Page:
Kansas Senate Bill 172 is a sneaky bill targeted toward peaceful protesting against “critical infrastructure facilities.” It creates four new criminal offenses over trespassing and damages, making a peaceful protester’s arrest a potential felony with up to four years in prison.
This bill also creates one of the biggest threats to Kansans’ constitutional rights in the current legislative session. It adds excessive penalties for trespassing, while extending RICO statutes to organizations that support peaceful protests and movements. This means organizations such as my affiliation, Loud Light, could potentially be treated as organized crime, similar to a mafia, instead of the youth engaging organization it is.
This bill pushes already existing consequences to the limit if the offenses are enacted on a “critical infrastructure facility,” which is broadly defined within. According to the legislation, a “critical infrastructure facility” includes mainly energy, gas, railroad and other manufacturer properties. The penalties for trespassing, vandalism or damages turn from misdemeanors to full-on felonies with years of impact. The bill redefines trespassing with the intent to “impede or inhibit operations of the facility” as “aggravated trespassing,” punished with a felony and potential prison time.
During a House judiciary committee hearing on the bill, Rep. Susan Humphries made the statement “I don’t know that the First Amendment gives us the right to trespass when we’re protesting.” Unfortunately, Humphries is failing to see the bigger picture at hand. There are already laws prohibiting trespassing, so why is it necessary to create more legislation and punishment for something already illegal?
In the same hearing, proponents of the legislation provided no examples of incidents of aggravated trespassing and damage to critical infrastructure facilities in Kansas. Instead, the only example provided originated in Florida, far from the Sunflower State. If the civil disobedience of trespassing is peaceful and nonviolent, and there are no incidents of such “aggravated trespassing” in Kansas, then why should we felonize peaceful protesters attempting to convey a message?
As trespassing becomes overcriminalized in this bill, racketeering definitions are expanded broadly, defining “patterns of racketeering activity” as only two or more incidents of organizational support with similar interests. What is portrayed as a bill designed to protect facilities is actually legislation that could easily be manipulated to silence peaceful and nonviolent movements, organizations and protesters who take on energy corporations.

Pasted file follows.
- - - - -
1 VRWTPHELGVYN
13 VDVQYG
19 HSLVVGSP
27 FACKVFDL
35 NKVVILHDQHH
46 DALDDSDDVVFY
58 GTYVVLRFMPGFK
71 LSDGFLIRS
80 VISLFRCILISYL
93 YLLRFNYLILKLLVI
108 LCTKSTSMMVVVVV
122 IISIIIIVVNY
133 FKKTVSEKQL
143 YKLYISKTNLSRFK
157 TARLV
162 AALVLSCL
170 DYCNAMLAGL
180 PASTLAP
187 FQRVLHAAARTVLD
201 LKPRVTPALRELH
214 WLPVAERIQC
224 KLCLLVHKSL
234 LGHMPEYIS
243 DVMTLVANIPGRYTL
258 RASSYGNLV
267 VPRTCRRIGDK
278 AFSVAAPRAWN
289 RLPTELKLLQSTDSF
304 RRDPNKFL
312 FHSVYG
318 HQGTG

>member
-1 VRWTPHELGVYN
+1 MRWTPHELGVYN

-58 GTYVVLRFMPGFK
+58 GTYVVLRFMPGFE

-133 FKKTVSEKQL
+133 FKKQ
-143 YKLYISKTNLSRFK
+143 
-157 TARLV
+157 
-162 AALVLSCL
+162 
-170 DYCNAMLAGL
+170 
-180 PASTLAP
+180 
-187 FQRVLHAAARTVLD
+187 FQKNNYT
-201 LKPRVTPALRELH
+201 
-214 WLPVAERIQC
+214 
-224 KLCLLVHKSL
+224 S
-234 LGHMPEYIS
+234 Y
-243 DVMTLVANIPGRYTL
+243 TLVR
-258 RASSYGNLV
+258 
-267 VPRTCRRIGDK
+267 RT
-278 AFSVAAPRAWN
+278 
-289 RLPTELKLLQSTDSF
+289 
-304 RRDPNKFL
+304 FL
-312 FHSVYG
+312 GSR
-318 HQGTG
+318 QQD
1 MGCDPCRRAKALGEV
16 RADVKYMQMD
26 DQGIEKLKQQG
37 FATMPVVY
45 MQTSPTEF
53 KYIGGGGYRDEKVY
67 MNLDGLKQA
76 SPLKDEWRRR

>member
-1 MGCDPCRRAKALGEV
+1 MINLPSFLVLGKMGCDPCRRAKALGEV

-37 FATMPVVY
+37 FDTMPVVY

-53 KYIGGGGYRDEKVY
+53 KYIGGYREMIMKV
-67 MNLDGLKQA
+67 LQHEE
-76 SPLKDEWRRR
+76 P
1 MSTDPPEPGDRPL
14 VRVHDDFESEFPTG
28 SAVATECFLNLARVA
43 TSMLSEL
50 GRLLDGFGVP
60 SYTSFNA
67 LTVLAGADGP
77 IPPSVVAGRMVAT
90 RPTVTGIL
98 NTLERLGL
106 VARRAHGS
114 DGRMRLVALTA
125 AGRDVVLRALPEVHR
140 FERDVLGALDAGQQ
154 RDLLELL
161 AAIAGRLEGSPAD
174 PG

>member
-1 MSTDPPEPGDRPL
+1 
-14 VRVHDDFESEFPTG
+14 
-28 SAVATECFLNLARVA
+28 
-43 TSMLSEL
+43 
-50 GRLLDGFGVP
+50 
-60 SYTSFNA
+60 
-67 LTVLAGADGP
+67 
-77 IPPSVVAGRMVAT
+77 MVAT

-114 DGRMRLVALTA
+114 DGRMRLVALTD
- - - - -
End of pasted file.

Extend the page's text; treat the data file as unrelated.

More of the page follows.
A clear-cut example of the horrendous effects this bill could bring is within the nationwide climate movement. There are several large Kansas climate movements and organizations such as the Sierra Club, Sunrise Movement, Climate Action KC and more dedicated to responding to the climate threat locally. This is an ongoing fight, meaning it will take more than one or two peaceful protests and movements to create real change.
However, life under SB 172 would define organizations that support two or more peaceful events that are related as “patterns of racketeering.” This leaves peaceful climate movements that are fighting for change vulnerable to charges and felonies. Not only would it put an entire organization at risk, but also the citizens who back them and participate. Instead of creating legislation on climate change, something that endangers constituents, this bill spends its time overcriminalizing peaceful civil disobedience seeking change.
The bill does not increase protection against terrorism, violence, organized crime, or trespassing. These acts are already illegal with their own approved sentencing guidelines. Instead, this bill chips away at the Constitution and its First Amendment through a message of fear and punishment for those seeking to exercise peaceful civil disobedience and protest.
A comment about the bill that particularly stands out to me comes from Sen. Mike Thompson, who claims that SB 172 protects activists “from their own ignorance.” As a young activist who has participated in peaceful protests on more than one occasion, it is appalling to see a member of the Legislature belittle what’s important to me as a citizen. Perhaps Thompson didn’t consider that young activists are anything but ignorant, and instead are fully aware of their rights, not only as Kansans but also as Americans.
It is a shame to see peaceful protesting, something that brought this country civil rights and suffrage, be targeted and overcriminalized under the guise of “protection.” Peaceful civil disobedience gave us the Boston Tea Party, which led to the birth of this nation. It should be protected because it is a peaceful route to change and communication between constituents and their governments.
Instead of strengthening Kansans’ constitutional rights, this bill erodes them, one definition at a time.
— Paris Raite (she/her) is a student activist at the University of Kansas residing in Lawrence and a fellow for the nonprofit organization Loud Light. She loves music ranging from the Beatles to Britney (FREE BRITNEY), and she firmly believes in protesting and standing up for what’s right. She can be reached at email@example.com.